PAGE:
The findings suggest that accountability is increasingly seen as important. This scrutiny has both positive and negative implications. It forces providers to be aware of what they are doing, and to strive to improve their performance. Many of our respondents told us that there is an increased focus on quality. Accountability has moved beyond its traditional focus on financial dimensions (and ensuring that resources are not misappropriated) to add a major focus on performance. These are all positive outcomes.
Yet our findings also suggest some warnings that should be heeded to ensure these benefits are realized while minimizing adverse unintended consequences.
One clear signal arises from the examination of accountability "to whom." Across many subsectors, but particularly within hospitals and the community, multiple bodies ask for similar information, but in different forms. The resulting costs and confusion can be considerable. A number of the papers in this Special Issue note that informants are concerned that their efforts are being diverted to reporting at the expense of front-line care.
A related issue is accountability "by whom." Complying with accountability requests appears more difficult for smaller organizations, which may not have the resources to respond to increasing requests for information. Respondents begin to see some of these requests as make-work, particularly when they must duplicate efforts for few perceived additional benefits. To the extent that multiple parties are seeking accountability, it would seem advisable for them to coordinate their efforts.
As noted in the introduction (Deber 2014), there are a variety of policy goals that can be pursued, among them access, quality (including safety), cost control/cost-effectiveness and customer satisfaction. The accountability models and tools used may focus on various combinations of these. The substudies suggest the importance of clarifying what should be done when conflicts arise among the demands, with different parties stressing different factors. Who should get priority and according to what criteria? Who will resolve conflicts? Do all these demanders of accountability have equal legitimacy? If not, how are they, or should they, be ranked? One clear example arose for professional self-regulation, where demands for transparency may conflict with demands to protect privacy. Another arises from the extent to which goals should be tailored to fit local circumstances. The UK example notes the tension between responding to local and national authorities. Similar tensions were evident in many of the substudies.
Another clear finding comes from examining accountability "for what." The findings from almost all of these substudies suggest the accuracy of our hypothesis, stated in the introduction, that the "production characteristics" of the goods and services being provided indeed have a major impact on accountability. In particular, measurability and controllability appear critical. This finding differs considerably by subsector. The quality of laboratory services, for example, is relatively simple to measure. In contrast, the quality of community-based care is much more difficult to capture in simple metrics, and the accountability metrics used incline heavily towards process measures. A major concern is that factors that are less easy to measure may be ignored, even if they are essential to success.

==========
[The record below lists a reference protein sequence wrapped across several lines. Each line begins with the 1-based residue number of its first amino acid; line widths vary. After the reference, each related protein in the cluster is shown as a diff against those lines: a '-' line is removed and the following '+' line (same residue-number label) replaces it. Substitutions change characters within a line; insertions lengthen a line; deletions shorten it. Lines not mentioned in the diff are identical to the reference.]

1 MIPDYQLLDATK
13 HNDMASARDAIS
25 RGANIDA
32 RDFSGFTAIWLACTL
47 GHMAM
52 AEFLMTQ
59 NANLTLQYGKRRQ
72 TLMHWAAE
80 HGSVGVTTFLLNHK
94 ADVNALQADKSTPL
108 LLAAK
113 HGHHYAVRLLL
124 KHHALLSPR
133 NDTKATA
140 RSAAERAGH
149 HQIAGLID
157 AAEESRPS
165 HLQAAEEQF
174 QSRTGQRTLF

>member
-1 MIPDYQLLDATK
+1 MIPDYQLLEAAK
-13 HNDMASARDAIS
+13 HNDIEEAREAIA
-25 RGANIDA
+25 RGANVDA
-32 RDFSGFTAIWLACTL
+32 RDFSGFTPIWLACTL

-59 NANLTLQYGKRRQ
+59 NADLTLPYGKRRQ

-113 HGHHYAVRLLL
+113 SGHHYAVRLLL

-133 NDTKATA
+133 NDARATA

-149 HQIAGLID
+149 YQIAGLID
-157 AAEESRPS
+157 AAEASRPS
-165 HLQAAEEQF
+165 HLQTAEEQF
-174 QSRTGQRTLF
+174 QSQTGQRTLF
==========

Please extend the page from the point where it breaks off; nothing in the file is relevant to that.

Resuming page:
A related concern is that organizations are reluctant to be held accountable for factors they cannot control. Public health units cannot control whether their population smokes, so may attempt to have such indicators removed from the metrics for which they will be held accountable. Cross-system issues showed up as a persistent omission; although ensuring smooth transitions among systems of care is a high priority, it did not turn up in most of the accountability measurement systems that were examined.
A particular concern is that respondents in many of the substudies indicated the systems of accountability that had been set up often ignored many aspects they thought were important. This did not mean, however, that respondents thought accountability should be ignored.
The bottom line is mixed. Accountability is important; taking steps towards it can help to ensure better-quality care and, ideally, both save resources and improve outcomes. Yet, poorly done, it can divert resources from crucial activities, erode support for what may seem like poorly conducted activities and miss the forest for the trees.
We hope that these substudies can be helpful in highlighting strengths and avoiding potential weaknesses.
About the Author
Raisa B. Deber, PhD, Professor, Institute of Health Policy, Management & Evaluation, University of Toronto, Toronto, ON
Correspondence may be directed to: Raisa B. Deber, PhD, Professor, Institute of Health Policy, Management & Evaluation, 155 College St., Suite 425, Toronto, ON M5T 3M6; tel.: 416-978-8366; fax: 416-978-7350; e-mail: email@example.com.
Deber, R.B. 2014. "Thinking about Accountability." Healthcare Policy 10(Special Issue): 12–24.
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